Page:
Melissa Matus of Leechburg works around the public non-stop during her shifts as a grocery story clerk at Sprankle's Markets in Leechburg. The 41-year-old lives with a mother that has a chronic health condition, and she's not happy about the vaccination requirements for her industry.

"It's an uncomfortable position to be put in," Matus said. "Everyday people come in here and some of them don't have their masks on. A lot of people aren't taking this seriously."

Like teachers and other frontline medical workers, Matus said her job should be in the top category for receiving vaccines because of constant exposure to the public.

"I feel grocery store workers should be in the 1A (category) because if we're not here running the store, how will people get their groceries?"

Waiting their turn

As of Wednesday, just one of the 40 workers at Naser Foods, a supermarket in Pleasant Unity, had been vaccinated, according to manager Diane Espey. She said the worker, who qualified for Phase 1A because of her age, was able to get her shot at a Hempfield pharmacy.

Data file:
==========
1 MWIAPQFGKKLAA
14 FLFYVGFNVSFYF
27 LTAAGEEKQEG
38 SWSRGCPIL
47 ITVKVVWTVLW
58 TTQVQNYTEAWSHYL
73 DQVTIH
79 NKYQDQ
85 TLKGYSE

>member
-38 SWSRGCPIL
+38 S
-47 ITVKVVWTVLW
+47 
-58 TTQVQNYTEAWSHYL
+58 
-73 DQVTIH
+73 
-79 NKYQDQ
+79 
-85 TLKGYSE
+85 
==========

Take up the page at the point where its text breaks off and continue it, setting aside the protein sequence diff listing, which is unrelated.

Otherwise, "Nobody can get them," Espey said.

She said the staff can only "follow all the rules the best we can" while vaccines largely remain beyond reach.

"We're wearing masks and asking our customers to wear masks," Espey said. "The cashier cleans the register after so many customers and we try to keep 6 feet apart."

She noted staff who were exposed to the virus outside of work were required to quarantine for 10 days.

Some older workers at Ferri's IGA Supermarket in Murrysville have been vaccinated. But, office staffer Peg Ferri said, the store would like to see all 50 of its employees have the added protection from covid-19.

"I'd like all of my workers to have their shots," she said. "Then we'll feel more comfortable. They've signed up many places and can't seem to get them."

Protective shields on checkout lanes and masks are required, as at many other grocery outlets.

"We have a company that comes in twice a week and sanitizes the whole store," Ferri noted.

Owner Tom Charley said he and some of his employees at Greensburg's East Pittsburgh Street Shop 'n Save supermarket have been vaccinated, but the covid-19 shots fall far short of the need.